RELEASE: Gottheimer & North Jersey Community Stand in Solidarity Against Gun Violence. Interfaith Vigil Against Hate Held in Teaneck.


Above: Gottheimer at Teaneck’s Vigil Against Hate.

TEANECK, NJ — U.S. Congressman Josh Gottheimer (NJ-5) stood in solidarity with local leaders and the North Jersey community at an Interfaith Vigil Against Hate in Teaneck. The vigil comes following this month’s tragic mass shootings throughout the nation targeting schools, grocery stores, and houses of worship. Gottheimer called for action to protect children and families, and called on the Senate to move forward with House-passed bipartisan legislation to protect communities from gun violence.

“From the school shooting in Uvalde, Texas, to the racist attack in Buffalo, New York and in Laguna Woods, California, these are vicious and vile acts that go against everything our country should stand for. I'm heartbroken for the victims and their families. More than that, I’m beyond angry,” said Congressman Josh Gottheimer. “No parent should have to worry about the safety of their kids in school. No American should worry about being shot at the grocery store because of the color of their skin. We must work together to bring an end to gun violence in our communities, and we must remain committed to fighting back against hate.”

Gottheimer was joined by Teaneck Mayor James Dunleavy, Teaneck Councilwoman Karen Orgen, North Jersey families, religious leaders, and event organizer Cheryl Hall.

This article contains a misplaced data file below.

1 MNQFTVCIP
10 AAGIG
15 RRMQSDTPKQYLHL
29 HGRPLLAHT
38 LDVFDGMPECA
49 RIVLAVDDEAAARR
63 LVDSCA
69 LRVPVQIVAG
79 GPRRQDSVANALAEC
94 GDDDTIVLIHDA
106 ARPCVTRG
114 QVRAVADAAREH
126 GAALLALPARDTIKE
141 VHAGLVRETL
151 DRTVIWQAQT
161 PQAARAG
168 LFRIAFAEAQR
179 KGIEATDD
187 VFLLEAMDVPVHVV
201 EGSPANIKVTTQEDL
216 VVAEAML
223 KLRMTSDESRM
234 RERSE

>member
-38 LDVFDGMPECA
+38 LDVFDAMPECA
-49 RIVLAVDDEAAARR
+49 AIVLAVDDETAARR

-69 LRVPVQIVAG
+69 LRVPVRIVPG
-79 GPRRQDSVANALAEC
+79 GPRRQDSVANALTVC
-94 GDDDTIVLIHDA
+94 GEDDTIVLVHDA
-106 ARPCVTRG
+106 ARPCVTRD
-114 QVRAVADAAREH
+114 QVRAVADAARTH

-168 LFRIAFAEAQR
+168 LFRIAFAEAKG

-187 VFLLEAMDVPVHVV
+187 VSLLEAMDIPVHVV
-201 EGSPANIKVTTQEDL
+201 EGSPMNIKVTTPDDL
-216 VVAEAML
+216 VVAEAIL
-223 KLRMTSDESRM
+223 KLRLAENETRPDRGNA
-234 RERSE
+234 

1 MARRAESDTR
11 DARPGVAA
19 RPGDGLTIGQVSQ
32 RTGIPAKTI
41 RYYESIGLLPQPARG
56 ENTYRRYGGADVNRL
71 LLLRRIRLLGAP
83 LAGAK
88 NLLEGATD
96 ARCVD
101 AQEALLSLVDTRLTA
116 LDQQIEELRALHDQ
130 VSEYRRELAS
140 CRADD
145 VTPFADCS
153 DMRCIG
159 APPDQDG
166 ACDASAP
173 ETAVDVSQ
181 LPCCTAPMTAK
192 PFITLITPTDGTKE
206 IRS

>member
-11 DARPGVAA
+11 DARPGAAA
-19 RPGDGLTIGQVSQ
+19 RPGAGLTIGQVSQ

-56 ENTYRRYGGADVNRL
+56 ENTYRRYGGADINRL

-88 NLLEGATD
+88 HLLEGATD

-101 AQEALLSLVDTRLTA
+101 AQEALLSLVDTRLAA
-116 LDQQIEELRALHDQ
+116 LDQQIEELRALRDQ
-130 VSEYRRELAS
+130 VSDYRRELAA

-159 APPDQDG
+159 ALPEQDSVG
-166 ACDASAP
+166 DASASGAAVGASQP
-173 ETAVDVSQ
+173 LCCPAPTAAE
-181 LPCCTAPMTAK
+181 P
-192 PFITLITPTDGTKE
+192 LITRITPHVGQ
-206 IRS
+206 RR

The House has previously passed Gottheimer-backed bipartisan legislation to protect communities from gun violence, including H.R.8, the Bipartisan Background Checks Act, and H.R.1446, the Enhanced Background Checks Act — to, respectively, close the so-called Gun Show Loophole by requiring background checks in a broader range of circumstances and close the Charleston Loophole that allows a firearm sale to proceed even if the FBI has not yet completed a background check.

Gottheimer is also leading bipartisan legislation — H.R.3661, Alyssa’s Legacy Youth in School Safety Alert Act (the ALYSSA Act) — named after Alyssa Alhadeff, a North Jersey native who lost her life in the tragic 2018 shooting at Marjory Stoneman Douglas High School in Parkland, Florida. The bipartisan legislation will require silent panic alarms in all schools to immediately alert law enforcement of an active shooter situation. The bill will also increase investment in more well-trained School Resource Officers, to help protect students and faculty. 

Below: Gottheimer speaking at Teaneck’s Vigil Against Hate.